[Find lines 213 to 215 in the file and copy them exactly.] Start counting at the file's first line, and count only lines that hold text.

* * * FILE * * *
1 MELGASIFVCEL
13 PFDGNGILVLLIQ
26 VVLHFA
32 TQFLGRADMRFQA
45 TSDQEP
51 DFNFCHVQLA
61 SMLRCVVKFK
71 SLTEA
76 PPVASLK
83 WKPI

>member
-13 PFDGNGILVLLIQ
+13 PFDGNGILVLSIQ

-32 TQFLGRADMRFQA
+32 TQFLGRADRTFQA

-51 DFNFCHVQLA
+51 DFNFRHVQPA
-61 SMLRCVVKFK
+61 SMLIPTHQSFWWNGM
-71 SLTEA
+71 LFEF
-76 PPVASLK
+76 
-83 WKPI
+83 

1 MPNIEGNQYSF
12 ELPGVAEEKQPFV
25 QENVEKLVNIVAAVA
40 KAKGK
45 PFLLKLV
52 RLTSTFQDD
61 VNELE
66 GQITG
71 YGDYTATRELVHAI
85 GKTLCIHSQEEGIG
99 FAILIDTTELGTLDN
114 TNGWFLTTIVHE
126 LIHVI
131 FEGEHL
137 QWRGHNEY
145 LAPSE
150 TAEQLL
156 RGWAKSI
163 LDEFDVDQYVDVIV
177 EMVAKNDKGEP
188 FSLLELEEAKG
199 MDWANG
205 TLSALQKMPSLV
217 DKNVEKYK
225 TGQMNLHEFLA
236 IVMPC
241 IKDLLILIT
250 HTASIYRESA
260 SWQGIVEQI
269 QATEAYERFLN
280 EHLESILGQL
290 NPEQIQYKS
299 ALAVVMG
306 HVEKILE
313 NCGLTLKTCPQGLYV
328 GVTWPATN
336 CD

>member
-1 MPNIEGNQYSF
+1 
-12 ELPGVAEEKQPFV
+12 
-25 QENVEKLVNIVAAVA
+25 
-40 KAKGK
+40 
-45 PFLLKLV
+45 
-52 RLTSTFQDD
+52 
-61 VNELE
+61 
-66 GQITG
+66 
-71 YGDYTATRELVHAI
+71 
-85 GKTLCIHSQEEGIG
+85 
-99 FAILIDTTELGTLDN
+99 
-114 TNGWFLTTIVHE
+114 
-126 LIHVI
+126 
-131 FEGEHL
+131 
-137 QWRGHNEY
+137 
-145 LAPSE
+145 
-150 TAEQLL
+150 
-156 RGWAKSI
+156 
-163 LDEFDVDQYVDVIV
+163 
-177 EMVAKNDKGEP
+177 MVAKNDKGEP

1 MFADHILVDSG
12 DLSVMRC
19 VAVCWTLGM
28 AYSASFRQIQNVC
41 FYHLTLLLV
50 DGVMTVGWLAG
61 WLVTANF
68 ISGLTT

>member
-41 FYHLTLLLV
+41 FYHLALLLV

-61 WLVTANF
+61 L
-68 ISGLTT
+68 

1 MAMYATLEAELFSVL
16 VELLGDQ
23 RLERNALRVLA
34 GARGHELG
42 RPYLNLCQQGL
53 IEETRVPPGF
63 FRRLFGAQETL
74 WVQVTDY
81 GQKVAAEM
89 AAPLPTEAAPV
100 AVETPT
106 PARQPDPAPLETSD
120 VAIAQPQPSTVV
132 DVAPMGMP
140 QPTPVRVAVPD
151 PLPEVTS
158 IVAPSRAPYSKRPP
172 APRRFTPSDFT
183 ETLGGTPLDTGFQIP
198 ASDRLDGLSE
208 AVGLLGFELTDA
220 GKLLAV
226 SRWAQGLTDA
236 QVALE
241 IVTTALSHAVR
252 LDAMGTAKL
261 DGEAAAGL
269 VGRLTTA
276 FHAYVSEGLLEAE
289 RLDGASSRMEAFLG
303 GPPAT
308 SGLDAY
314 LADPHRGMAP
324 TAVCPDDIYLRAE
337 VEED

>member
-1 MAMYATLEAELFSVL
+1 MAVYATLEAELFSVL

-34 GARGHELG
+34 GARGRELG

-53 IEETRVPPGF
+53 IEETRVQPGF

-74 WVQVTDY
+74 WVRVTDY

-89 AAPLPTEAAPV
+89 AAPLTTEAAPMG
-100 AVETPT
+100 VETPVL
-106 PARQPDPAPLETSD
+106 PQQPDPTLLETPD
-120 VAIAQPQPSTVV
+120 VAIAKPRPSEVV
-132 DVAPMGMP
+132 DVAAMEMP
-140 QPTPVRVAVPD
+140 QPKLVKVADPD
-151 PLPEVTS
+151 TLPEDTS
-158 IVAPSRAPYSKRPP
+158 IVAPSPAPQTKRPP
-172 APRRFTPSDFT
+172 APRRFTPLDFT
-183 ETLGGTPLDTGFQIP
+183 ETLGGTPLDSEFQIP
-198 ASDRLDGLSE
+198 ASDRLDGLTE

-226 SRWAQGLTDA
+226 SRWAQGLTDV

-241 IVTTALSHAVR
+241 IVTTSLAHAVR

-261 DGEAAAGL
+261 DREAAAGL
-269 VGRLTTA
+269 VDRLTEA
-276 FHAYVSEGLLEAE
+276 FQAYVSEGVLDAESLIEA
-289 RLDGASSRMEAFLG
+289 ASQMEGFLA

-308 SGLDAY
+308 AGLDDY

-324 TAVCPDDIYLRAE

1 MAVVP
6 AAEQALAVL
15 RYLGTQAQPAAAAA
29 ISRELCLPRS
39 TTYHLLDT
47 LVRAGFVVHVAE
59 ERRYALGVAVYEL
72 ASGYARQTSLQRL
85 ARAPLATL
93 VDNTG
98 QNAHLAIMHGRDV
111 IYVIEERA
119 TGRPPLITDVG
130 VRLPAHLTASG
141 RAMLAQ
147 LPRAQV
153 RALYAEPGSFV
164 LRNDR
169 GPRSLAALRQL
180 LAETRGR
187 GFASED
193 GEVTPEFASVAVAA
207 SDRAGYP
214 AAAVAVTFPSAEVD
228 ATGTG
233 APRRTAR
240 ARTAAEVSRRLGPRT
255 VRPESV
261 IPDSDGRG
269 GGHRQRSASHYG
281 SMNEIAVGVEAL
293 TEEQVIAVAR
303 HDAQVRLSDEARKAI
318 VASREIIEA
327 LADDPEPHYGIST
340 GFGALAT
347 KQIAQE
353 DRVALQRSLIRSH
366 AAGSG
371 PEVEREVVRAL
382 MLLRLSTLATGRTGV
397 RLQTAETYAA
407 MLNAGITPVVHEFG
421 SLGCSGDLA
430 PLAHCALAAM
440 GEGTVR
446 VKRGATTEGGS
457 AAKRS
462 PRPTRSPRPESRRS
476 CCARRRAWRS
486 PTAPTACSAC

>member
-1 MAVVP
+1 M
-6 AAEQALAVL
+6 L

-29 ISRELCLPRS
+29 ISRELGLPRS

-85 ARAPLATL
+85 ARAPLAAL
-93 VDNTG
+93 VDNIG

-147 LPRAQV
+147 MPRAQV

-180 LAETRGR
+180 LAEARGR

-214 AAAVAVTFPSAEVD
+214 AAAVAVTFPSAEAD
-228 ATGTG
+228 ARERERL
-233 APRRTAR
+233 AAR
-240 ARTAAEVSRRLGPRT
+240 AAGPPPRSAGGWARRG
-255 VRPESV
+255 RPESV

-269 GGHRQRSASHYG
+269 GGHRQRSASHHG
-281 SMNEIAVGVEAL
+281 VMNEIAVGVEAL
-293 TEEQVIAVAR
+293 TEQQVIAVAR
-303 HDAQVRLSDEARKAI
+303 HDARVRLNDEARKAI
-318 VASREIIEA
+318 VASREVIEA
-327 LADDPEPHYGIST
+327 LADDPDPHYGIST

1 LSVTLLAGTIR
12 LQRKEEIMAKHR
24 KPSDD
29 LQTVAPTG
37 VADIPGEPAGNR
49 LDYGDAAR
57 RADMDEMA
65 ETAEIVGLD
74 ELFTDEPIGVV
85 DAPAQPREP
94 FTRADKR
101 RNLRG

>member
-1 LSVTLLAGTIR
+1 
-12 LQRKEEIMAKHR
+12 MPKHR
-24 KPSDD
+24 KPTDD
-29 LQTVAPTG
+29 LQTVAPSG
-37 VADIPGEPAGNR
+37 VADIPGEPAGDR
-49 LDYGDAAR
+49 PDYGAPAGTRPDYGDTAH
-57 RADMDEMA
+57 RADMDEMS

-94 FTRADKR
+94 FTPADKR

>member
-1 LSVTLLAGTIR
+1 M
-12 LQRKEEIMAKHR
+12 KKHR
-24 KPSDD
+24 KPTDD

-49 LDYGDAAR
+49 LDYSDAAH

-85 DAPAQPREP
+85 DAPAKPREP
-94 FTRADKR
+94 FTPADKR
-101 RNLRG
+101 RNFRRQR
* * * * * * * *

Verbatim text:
130 VRLPAHLTASG
141 RAMLAQ
147 LPRAQV